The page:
Audio Visualization in JavaScript with p5.js

This time I thought of visualizing audio from JavaScript. There’s no reason for why I wanted to do this in the first place! but, I thought it would be interesting to do and in the process, learn something new. Here’s what I learned.

Prerequisites -

  1. Basic understanding about JavaScript and node.js
  2. Basic mathematical knowledge is an advantage.

You can clone the project from here, and follow along.

git clone https://github.com/nishanc/audio-visualization.git

Project setup with p5.js

We’re doing this from p5.js, advertised as ‘a JavaScript library for creative coding, with a focus on making coding accessible and inclusive for artists, designers, educators, beginners, and anyone else!’. Well I must say that this really is the case. You can do graphical manipulations with less lines of code and they are easy to understand.

You can get started pretty easy, following snippet shows a sample HTML page with p5.js

sketch.js looks like this.

You can learn more about this at p5js.org/get-started. But in this tutorial we will use a node development server(with express) to run our code (install Node and Git if you haven’t already.). To get started, you can clone the first commit of the above github repository by executing following commands in order. Open a new folder from your terminal/cmd and execute,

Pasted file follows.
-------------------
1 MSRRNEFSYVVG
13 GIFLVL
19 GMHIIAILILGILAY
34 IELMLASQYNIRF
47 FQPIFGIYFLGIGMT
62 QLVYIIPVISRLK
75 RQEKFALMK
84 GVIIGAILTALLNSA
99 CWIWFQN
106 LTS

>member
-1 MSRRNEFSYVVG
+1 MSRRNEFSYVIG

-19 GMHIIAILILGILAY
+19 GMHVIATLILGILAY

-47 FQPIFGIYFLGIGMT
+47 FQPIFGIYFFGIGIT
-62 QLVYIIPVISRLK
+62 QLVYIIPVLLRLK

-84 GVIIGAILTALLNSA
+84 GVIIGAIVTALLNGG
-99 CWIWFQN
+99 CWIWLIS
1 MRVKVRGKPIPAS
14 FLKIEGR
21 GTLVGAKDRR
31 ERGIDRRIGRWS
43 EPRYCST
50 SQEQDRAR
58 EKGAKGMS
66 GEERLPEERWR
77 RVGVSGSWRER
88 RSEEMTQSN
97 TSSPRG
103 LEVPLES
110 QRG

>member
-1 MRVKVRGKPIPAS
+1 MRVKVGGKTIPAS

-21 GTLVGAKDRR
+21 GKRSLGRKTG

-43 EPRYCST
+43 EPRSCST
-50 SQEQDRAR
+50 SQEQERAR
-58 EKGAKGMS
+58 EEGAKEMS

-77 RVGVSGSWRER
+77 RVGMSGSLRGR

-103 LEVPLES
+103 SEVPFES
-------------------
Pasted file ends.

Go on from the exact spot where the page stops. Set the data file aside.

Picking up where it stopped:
git init
git remote add origin https://github.com/nishanc/audio-visualization
git fetch origin 6c0f21158014b5bc8b21350db3fd9a5422447cd3
git reset --hard FETCH_HEAD

This will give you following directory structure.

In the same terminal, restore npm packages with,

npm i

Now you can run the server with,

node server.js

Navigate to http://localhost:3000 and you will see something like this. Which is an ellipse that follows your mouse pointer.

createCanvas() creates a canvas element in the document, and sets the dimensions of it in pixels. The background() function sets the color used for the background of the p5.js canvas. ellipse() draws an ellipse (oval) to the screen. An ellipse with equal width and height is a circle. By default, the first two parameters set the location, and the third and fourth parameters set the shape’s width and height. The system variable mouseX always contains the current horizontal position of the mouse, relative to (0, 0) of the canvas. The system variable mouseY always contains the current vertical position of the mouse, relative to (0, 0) of the canvas.

Okay. Now we know what we’re dealing with. Let’s move on.

Getting microphone input.

Before visualizing any audio, let’s see how we can get mic input.

We can get user microphone using p5.AudioIn() and overall amplitude/ volume from getLevel(). Then we draw an ellipse in the center of the canvas(height/2, width/2) with the radius of vol*500 , because the volume is a float between 0–1, so we need to convert it into a large number.

Get amplitude from audio file.

Alright! now we will try to do the same for an audio file. Create a new folder named audio inpublic folder and add an mp3 file. Then create a function name preload() and read the song.